You know Cleopatra—

Probably heard something about Tutankhamun….

Maybe the name Khufu/Kheops rings a bell.

These are rulers of ancient Egypt. Usually what the average person knows about ancient Egypt has to do with a king, a Pharaoh. Or maybe at least the reader has heard of Imhotep (no, not from the recent movie. Imhotep the man was much smarter and more powerful. After all, the Step Pyramid for which he is acclaimed as the architect can still be seen today.)

The history of Egypt sometimes gets overshadowed by that of Rome–the Caesars providing so much fodder for literature and movies. Alexander of Macedonia has garnered far more movie and book time for the average informed layperson.  The great city of Athens is renowned as the seat of democracy. All in all, ancient Egypt is famous far more for its pyramids, the Nile cruises, and an occasional new report about Tut and his family or how Cleo died, than for the real substance of its legacy to the world.

For the people of ancient Egypt/Kemet, every day was a new beginning. Creation came anew with every sun rise: the world was again pristine, opportunity wide, potential rich, and humans were encouraged to think reasonably and speak carefully.  Kingship worked in harmony with G-D and humanity, and even foreigners could aspire to a productive career, perhaps even one day stand at the side of the throne.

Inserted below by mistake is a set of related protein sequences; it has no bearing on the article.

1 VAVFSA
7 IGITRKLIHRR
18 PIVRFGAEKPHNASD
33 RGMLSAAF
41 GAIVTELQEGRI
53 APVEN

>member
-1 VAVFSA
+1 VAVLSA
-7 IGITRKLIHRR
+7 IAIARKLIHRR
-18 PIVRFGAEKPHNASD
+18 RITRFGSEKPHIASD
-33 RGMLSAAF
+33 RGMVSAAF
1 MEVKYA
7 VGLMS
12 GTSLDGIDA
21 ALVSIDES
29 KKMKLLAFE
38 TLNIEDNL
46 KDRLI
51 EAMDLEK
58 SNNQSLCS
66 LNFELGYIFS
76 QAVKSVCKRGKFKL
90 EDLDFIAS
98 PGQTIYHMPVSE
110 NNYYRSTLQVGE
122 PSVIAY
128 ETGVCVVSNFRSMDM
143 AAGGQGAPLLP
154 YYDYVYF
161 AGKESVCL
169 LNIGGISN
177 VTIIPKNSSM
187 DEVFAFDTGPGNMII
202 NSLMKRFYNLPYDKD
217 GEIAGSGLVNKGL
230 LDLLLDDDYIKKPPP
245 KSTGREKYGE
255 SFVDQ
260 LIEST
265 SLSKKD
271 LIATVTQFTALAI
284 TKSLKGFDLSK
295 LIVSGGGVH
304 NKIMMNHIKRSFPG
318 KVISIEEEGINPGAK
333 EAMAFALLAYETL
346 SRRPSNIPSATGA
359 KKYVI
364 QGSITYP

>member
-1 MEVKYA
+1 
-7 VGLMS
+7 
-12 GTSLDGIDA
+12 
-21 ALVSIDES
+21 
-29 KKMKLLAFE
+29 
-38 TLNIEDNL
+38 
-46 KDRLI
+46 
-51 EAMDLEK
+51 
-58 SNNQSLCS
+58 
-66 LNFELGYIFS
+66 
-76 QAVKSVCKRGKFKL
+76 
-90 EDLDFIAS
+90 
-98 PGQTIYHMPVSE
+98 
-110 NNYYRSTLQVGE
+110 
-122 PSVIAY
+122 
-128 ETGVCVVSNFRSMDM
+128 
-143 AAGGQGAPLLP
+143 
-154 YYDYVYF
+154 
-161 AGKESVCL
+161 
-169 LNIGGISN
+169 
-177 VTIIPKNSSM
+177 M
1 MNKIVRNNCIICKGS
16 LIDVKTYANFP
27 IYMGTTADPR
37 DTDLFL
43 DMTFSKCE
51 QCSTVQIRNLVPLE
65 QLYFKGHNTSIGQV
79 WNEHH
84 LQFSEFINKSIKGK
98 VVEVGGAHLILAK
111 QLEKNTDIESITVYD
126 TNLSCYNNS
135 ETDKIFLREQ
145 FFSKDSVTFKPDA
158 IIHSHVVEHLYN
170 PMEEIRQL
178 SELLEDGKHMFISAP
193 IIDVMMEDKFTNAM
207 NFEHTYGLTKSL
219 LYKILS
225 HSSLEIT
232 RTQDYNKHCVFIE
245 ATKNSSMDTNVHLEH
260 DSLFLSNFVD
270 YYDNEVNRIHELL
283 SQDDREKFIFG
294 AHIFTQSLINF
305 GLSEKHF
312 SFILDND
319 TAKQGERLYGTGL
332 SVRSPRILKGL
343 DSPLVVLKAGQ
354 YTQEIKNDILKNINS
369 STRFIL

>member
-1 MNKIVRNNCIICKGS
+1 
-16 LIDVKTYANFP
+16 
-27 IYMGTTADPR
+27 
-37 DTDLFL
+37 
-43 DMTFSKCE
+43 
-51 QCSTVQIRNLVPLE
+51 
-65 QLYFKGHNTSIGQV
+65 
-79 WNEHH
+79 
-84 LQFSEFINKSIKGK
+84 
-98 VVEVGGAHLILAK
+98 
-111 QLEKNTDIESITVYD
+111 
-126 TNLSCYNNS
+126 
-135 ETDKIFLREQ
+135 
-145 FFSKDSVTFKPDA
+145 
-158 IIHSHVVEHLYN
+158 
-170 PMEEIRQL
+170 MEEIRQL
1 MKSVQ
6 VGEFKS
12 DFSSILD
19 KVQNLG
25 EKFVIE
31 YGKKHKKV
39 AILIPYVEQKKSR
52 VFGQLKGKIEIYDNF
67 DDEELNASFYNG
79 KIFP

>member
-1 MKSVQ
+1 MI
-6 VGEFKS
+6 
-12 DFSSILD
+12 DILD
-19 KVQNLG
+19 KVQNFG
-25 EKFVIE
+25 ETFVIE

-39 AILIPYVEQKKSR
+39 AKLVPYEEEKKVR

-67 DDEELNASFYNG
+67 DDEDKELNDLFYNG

A legacy to which one can always turn in admiration and emulation. First, must come information and reasoned discussion.

Ptahhotep, Khaemwaset, Kagemni–all would have approved.

Do you want to know about more than just Cleopatra and Ramses? Want to know about the first workers’ strike? About the artisans, the scribes, the fishermen? You want to know about the other great women besides Nefertiti and Hatshepsut, those women who lived as “Divine Adoratrices” and held nearly royal power although never having that title?

Then step in. Sit, take some bread and beer, or cool water. And read on.

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